This comes with a certain amount of stress, of course, but it’s good. This move to our new condo has been almost two years in the making. And how appropriate that on the day I was in labour, we received a letter from the developers confirming our final occupancy date.  Two milestones made concrete in one day.

So move day is October 15th. And while we’ve started packing, I’m taking a long hard look at my pantry. How long have those rice noodles been there? How about that bag of chick pea flour? Do you ever buy ingredients that are slightly outside your repertoire, just enough that you only use them once or twice before they languish in your cupboard? If you’re anything like me, you do.

But here’s the thing about moving and kitchens: it makes no sense to move food. Special dispensation may be granted for my supply of frozen rhubarb and my stash of homemade dill pickles (more on this later), but damned if I’m going to pay movers to haul boxes full of unused dry goods only to have them gather dust in my new (space-challenged) kitchen. And like my mother, a daughter of Great Depression survivors, I cannot bear to throw away food.

And so, my friends, I give you the No Food Left Behind project.

For the next few weeks, I have made it my own personal challenge to eat up as much of my kitchen inventory as possible. I”m sure some results will be fairly mundane, but I’ll share the more interesting ones here.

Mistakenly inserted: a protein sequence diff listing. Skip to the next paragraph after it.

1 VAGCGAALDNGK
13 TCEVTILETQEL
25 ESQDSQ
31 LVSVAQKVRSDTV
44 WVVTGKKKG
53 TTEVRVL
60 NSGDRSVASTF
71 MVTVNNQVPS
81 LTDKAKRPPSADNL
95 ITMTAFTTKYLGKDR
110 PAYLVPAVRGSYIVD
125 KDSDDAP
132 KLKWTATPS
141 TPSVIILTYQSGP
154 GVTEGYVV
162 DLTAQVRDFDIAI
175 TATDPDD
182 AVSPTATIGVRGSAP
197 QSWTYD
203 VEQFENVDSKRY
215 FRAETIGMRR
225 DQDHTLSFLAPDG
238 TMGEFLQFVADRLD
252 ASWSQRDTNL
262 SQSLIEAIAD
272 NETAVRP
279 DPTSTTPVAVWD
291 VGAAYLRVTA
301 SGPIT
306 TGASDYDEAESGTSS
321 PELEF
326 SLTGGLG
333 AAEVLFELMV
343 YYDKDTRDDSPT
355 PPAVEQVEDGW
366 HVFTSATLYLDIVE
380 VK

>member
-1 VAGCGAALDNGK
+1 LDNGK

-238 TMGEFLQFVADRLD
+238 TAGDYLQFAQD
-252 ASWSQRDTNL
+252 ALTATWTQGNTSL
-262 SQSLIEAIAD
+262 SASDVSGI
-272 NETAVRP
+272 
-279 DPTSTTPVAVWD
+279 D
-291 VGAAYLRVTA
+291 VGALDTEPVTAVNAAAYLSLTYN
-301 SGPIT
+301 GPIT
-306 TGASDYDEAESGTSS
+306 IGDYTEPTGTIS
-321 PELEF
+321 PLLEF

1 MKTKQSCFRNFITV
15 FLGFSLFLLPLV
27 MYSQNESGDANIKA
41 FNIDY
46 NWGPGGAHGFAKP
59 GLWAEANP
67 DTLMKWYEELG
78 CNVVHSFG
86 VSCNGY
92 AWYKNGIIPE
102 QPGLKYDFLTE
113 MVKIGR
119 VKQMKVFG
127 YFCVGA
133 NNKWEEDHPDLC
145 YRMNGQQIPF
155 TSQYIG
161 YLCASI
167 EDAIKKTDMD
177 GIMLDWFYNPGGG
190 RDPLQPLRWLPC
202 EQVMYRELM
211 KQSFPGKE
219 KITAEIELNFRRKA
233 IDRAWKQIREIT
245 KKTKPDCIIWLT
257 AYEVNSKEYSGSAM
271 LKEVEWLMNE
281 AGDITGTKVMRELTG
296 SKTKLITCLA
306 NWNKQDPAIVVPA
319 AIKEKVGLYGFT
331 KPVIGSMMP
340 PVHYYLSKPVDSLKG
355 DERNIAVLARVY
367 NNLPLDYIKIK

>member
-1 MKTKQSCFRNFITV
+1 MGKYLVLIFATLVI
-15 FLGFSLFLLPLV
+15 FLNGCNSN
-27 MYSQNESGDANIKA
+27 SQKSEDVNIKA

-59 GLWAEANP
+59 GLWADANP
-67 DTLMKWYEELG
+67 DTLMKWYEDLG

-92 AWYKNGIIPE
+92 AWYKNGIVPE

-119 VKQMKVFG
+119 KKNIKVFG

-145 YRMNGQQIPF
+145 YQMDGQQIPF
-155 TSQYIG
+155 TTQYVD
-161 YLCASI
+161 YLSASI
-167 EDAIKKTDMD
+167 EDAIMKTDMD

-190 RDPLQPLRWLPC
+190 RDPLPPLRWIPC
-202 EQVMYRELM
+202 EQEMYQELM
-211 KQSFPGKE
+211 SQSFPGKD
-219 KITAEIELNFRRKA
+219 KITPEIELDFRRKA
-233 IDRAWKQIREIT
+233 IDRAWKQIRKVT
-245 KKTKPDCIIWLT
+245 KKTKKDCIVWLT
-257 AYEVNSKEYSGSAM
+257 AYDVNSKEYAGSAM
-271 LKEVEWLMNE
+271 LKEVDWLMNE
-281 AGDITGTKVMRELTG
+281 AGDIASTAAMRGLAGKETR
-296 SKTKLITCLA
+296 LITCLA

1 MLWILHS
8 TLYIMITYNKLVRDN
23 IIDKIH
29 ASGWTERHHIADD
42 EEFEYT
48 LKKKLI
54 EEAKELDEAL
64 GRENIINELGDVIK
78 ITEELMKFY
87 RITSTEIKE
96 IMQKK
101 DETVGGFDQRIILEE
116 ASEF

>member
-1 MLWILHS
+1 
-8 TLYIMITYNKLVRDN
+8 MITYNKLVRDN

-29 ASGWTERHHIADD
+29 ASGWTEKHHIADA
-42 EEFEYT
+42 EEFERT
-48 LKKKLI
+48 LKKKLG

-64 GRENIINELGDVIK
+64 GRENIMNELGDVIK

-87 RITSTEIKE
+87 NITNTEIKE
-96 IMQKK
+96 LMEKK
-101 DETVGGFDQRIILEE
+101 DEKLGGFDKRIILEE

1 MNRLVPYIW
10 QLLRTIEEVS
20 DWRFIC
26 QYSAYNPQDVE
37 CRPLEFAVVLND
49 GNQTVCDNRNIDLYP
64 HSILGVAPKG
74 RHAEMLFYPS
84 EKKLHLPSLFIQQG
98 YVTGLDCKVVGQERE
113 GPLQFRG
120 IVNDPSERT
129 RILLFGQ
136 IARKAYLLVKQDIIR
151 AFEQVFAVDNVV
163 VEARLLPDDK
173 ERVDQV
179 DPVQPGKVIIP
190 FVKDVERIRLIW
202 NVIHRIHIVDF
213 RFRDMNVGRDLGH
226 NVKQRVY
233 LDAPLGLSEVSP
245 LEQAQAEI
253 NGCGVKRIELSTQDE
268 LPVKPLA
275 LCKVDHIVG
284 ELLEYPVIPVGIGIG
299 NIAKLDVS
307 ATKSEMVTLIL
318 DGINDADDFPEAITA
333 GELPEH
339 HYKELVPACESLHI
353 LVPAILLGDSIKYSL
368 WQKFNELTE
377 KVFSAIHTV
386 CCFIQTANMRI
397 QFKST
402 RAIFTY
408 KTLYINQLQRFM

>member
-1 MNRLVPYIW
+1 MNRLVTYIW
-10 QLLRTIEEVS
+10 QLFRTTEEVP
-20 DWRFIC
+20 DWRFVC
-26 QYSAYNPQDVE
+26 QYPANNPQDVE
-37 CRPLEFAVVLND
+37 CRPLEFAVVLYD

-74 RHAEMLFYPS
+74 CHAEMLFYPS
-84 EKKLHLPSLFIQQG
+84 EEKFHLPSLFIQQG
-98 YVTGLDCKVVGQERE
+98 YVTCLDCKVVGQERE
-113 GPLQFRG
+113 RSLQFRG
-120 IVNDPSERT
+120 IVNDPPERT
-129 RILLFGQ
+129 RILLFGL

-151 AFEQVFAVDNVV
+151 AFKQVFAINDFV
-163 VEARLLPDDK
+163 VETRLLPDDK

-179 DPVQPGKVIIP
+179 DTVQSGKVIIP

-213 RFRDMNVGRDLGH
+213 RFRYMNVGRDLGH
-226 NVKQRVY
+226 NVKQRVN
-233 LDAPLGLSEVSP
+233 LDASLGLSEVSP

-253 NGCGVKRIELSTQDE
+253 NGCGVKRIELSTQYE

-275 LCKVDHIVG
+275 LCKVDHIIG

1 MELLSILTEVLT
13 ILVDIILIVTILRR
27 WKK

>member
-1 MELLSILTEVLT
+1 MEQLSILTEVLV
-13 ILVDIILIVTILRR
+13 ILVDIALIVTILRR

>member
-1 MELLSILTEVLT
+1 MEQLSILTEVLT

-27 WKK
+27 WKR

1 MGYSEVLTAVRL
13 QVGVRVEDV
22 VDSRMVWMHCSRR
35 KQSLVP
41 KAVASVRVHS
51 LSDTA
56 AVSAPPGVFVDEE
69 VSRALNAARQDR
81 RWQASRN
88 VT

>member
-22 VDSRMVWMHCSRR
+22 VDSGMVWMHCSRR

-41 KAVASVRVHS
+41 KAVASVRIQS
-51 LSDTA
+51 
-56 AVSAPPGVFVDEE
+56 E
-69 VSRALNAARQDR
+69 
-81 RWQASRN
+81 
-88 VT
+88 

Kicking things off, here is how I used up a surplus of rolled oats and last year’s homemade apple butter. The recipe would work equally well if you use orange juice if you don’t have apple butter on hand. Homemade granola is easy to make, and especially gratifying considering how expensive it is. For an equal investment in buying nuts at the bulk food store, you can make something that is as sweet as you like it, in nut-to-oat proportions that are exactly to your taste.

And then, you have a ton of granola in your house, for breakfast, for snacks, or for sprinkling on top of vanilla ice cream for dessert.

Granola with apple butter
makes approx. 10 cups

5 cups quick-cook rolled oats
1 cup each: sunflower seeds, pecans, cashews, pepitas and slivered almonds
1/4 cup oil (canola, sunflower, or [not extra-virgin] olive oil )
1/2 to 3/4 cup honey
1/2 cup apple butter
2 tsp. vanilla extract
1/2 tsp. salt

Preheat the oven to 325 degrees Fahrenheit, and line two large baking sheets with parchment paper.

In a very large bowl, combine the oats, nuts and seeds. In a small saucepan, combine the oil, honey, apple butter, vanilla and salt. Heat it gently over medium heat, until the mixture bubbles. Mix thoroughly with the dry ingredients until everything is good and sticky.

Distribute evenly between two cookie sheets and bake for 15 minutes. Remove from oven, mix the granola around to ensure even browning, and return to the oven for another 15 to 20 minutes. The granola should be golden brown and slightly damp. It will dry as it cools.